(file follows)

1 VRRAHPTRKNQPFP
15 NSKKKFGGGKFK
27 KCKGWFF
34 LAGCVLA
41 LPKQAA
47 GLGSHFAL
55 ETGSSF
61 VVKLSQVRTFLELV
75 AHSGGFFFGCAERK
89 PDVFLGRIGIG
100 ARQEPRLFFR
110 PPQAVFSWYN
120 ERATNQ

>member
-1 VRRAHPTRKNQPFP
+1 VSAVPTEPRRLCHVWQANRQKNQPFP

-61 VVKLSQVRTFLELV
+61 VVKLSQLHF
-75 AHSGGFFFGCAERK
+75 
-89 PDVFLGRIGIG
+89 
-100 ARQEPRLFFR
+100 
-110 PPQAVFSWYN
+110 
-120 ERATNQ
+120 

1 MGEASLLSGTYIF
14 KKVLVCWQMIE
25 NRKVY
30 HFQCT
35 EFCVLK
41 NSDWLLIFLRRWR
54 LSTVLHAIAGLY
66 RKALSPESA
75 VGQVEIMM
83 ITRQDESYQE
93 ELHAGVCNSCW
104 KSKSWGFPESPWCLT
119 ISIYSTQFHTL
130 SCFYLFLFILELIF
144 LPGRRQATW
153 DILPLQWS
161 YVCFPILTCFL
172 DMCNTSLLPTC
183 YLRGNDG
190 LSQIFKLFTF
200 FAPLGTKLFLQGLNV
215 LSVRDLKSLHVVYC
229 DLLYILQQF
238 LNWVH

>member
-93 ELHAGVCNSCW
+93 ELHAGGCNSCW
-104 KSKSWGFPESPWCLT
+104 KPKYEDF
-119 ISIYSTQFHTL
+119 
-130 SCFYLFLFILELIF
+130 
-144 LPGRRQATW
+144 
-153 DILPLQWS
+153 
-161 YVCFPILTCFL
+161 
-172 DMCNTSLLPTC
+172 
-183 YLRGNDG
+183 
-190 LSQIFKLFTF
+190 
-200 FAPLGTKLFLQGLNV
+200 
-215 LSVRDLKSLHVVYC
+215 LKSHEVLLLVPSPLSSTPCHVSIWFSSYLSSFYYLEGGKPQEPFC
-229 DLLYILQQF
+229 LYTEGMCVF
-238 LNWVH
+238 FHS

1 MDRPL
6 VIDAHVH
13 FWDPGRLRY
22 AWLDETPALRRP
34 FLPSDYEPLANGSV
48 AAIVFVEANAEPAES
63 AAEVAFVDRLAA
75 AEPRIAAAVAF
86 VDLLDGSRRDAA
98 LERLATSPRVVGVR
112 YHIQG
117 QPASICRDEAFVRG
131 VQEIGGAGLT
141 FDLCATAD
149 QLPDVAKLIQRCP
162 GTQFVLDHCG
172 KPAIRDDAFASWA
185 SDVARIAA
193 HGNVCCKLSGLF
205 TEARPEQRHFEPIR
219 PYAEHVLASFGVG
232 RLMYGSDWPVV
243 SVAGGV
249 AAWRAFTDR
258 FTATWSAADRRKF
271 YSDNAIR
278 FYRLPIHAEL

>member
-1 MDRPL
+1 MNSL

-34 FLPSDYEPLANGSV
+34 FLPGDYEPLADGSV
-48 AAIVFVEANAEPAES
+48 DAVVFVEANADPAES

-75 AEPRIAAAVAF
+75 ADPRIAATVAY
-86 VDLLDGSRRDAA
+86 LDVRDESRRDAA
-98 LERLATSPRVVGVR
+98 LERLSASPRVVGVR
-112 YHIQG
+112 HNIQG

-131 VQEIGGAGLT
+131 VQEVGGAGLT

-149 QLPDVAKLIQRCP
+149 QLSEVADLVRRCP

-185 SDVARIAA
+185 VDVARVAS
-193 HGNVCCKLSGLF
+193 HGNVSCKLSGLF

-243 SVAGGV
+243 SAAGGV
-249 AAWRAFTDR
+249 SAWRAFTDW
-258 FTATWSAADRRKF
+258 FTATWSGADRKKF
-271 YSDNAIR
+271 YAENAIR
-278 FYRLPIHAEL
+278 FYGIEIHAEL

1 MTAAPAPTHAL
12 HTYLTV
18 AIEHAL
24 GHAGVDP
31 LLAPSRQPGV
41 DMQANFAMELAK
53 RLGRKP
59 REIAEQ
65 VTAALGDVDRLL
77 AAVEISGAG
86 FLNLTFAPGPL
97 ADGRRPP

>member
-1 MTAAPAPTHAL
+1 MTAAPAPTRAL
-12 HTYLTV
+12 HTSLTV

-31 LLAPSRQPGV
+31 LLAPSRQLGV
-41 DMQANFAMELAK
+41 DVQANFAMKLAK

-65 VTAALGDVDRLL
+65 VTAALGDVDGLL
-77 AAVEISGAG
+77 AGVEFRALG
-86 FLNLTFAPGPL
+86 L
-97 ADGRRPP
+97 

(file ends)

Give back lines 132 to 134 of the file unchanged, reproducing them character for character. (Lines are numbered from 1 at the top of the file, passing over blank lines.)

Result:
-243 SVAGGV
+243 SAAGGV
-249 AAWRAFTDR